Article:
As noted the resins are intended to be used in their alkali metal salt or ammonium salt form. By "alkali metal" is meant sodium, potassium, or lithium. Although any of the above forms may be acceptable in industrial use, the Na+ form is much preferred for home use, since the alternative forms could in extreme instances cause the treated water to be physiologically unacceptable.
The actual method of contact of the resin with the water is not considered critical to the practice of the invention. A suitably sized resin bed may be established by any known method to suit the extent and nature of the operation involved. The water to be treated is normally passed through the resin bed at a rate of from 1 to 8 gallons per minute per cubic foot (gpm/ft..sup.3).
Upon exhaustion of the resin it may be regenerated by one of several methods. Regardless of which method is used, the resin should be regenerated to a range of 70-96% of its salt form. If the resin is regenerated beyond 96% the treated water will probably be too alkaline for normal use and have a pH higher than the desirable range of 7-9.5.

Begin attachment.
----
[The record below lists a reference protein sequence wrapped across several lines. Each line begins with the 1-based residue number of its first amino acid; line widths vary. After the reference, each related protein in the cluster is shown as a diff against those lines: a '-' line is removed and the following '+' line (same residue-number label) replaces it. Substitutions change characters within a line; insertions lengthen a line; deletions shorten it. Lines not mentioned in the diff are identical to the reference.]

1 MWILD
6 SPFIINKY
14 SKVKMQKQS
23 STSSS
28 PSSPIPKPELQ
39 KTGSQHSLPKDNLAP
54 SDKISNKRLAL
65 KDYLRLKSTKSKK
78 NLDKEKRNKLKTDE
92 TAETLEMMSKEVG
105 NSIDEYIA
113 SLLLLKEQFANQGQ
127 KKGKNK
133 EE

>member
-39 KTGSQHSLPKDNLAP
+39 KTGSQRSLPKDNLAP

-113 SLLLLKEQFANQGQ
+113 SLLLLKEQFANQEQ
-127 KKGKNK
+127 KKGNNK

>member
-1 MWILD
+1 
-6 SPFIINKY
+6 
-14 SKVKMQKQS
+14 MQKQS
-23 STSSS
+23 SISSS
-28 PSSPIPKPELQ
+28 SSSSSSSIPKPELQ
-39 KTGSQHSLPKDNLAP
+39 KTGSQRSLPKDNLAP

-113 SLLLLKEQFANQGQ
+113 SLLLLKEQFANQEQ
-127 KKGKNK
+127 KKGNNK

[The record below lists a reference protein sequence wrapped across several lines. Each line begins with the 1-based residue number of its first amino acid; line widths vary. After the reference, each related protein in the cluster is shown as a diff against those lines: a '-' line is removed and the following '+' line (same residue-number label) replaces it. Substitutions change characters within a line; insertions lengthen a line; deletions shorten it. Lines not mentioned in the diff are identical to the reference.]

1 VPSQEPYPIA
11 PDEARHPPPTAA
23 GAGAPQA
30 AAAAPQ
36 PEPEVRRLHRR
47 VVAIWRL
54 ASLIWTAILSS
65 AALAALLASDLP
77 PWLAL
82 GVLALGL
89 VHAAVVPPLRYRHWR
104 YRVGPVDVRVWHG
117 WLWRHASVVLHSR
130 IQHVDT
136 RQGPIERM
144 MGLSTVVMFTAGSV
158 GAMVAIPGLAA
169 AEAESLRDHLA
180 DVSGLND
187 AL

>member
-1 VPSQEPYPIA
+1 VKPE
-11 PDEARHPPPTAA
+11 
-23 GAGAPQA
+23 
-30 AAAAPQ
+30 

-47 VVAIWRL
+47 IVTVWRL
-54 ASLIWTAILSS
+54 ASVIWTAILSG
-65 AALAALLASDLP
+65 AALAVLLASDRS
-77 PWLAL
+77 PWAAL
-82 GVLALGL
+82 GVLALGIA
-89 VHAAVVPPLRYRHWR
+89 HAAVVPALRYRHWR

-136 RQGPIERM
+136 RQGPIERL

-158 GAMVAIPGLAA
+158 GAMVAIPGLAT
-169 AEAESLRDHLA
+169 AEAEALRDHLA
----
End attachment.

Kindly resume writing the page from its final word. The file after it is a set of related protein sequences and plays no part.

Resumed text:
A commonly known method of regenerating a weak acid cation exchange resin is the acid/alkali technique. This two-step method has been heretofore the only practical method available to regenerate weak acid cation exchange resin. In the first step of this two-step method the hardness ions such as Ca++ and Mg++ are removed from the resin by the use of excess acid. Several acids such as hydrochloric or sulfuric are acceptable; however hydrochloric acid is preferred since it serves to remove any accumulated oxides of iron, aluminum, manganese and copper and hence maintain the resin in a relatively clean condition. If so desired a back wash operation may precede the acid wash. Although the amount of acid may range from 2 to 10 lbs. per cubic foot of resin when HCl is used and applied in a 1 to 10% aqueous solution, it is desirable to regenerate with about 3.5 lbs. of HCl/ft..sup.3 of resin using a 5% solution. If the acid used is H.sub.2 SO.sub.4, lower concentrations generally from 0.1 to 5% solution are recommended. The second step of this method comprises the addition of the alkali. For the preferred sodium form of the resin, there may be added sodium hydroxide, sodium carbonate or sodium bicarbonate in an amount sufficient to neutralize from 70-96% of the theoretical exchange capacity of the resin in the salt form. If a different alkali metal salt or ammonium form is required, the corresponding hydroxide, carbonate or bicarbonate should be used. A typical acid/alkali regeneration procedure is set forth here below.